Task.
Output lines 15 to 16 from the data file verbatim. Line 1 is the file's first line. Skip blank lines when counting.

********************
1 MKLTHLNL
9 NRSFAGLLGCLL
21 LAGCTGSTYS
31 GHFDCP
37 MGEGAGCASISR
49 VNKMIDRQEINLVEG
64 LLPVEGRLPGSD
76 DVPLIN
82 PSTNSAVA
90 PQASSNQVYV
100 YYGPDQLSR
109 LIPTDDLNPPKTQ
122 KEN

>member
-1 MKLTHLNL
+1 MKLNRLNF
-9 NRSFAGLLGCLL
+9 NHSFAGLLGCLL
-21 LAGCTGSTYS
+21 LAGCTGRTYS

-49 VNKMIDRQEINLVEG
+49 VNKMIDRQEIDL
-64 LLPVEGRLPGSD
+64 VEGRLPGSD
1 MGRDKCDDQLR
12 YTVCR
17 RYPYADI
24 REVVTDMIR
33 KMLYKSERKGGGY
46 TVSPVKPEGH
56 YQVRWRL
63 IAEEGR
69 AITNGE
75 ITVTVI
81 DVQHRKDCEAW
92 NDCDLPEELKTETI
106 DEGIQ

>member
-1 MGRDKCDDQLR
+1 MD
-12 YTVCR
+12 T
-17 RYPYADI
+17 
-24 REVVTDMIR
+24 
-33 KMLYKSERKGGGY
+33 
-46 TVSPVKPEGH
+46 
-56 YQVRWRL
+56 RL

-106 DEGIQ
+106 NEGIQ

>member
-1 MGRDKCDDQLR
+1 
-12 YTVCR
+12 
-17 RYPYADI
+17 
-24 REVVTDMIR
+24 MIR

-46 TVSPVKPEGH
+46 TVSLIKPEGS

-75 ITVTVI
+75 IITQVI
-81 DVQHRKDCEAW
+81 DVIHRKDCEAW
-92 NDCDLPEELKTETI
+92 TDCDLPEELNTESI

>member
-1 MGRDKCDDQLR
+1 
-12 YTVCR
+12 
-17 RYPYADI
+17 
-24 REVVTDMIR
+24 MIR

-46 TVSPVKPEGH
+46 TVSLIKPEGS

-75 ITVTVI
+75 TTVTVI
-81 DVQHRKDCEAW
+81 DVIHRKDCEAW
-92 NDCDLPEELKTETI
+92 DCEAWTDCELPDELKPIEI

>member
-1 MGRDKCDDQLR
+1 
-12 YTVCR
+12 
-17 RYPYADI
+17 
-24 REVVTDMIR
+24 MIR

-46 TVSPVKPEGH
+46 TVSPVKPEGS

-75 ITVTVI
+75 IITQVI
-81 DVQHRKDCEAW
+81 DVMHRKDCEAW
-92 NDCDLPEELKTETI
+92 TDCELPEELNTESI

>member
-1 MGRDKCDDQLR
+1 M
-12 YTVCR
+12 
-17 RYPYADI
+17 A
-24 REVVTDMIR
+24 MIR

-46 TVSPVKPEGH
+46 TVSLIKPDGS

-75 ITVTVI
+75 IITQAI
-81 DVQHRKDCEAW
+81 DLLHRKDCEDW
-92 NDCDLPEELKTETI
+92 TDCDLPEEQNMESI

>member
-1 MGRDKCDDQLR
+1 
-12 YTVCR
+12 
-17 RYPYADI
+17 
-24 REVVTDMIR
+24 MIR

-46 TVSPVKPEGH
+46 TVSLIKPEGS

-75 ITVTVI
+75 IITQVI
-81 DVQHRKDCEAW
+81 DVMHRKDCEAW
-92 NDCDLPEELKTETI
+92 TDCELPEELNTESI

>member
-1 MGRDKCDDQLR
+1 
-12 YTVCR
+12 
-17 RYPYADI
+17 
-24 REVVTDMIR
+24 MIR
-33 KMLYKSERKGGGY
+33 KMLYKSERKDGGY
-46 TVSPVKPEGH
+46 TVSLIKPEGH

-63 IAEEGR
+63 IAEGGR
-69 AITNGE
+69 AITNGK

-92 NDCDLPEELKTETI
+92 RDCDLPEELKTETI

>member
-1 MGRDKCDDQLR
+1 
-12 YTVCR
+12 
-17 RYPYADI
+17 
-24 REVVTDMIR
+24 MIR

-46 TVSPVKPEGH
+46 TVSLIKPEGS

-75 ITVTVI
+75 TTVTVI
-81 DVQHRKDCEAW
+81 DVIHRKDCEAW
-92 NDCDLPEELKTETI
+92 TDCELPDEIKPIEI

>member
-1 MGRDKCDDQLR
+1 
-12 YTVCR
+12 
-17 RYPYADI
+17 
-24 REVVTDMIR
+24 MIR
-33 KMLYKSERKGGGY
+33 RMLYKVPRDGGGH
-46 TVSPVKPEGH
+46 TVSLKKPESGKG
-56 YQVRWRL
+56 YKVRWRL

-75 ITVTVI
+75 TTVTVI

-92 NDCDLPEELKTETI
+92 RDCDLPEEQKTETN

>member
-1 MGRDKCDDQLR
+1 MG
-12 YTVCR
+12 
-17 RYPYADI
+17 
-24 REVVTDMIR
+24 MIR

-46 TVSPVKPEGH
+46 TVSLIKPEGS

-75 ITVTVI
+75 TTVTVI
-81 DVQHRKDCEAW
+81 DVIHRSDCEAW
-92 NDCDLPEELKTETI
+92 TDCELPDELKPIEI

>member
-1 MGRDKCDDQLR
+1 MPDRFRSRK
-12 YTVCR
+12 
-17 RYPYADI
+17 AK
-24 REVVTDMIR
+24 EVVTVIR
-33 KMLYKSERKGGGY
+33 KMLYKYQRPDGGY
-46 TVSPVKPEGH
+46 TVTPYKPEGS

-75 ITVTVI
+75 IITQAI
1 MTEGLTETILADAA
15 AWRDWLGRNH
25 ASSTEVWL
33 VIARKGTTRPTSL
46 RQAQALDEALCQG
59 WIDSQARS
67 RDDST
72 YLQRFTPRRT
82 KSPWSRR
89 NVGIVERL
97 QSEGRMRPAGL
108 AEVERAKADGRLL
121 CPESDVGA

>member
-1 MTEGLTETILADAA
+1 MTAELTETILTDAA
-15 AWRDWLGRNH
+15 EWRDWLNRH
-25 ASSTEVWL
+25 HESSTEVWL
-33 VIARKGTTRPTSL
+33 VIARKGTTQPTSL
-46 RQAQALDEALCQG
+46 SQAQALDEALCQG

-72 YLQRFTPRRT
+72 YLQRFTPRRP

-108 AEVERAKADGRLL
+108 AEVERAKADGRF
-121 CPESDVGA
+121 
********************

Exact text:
-1 MKLTHLNL
+1 MKLNRLNF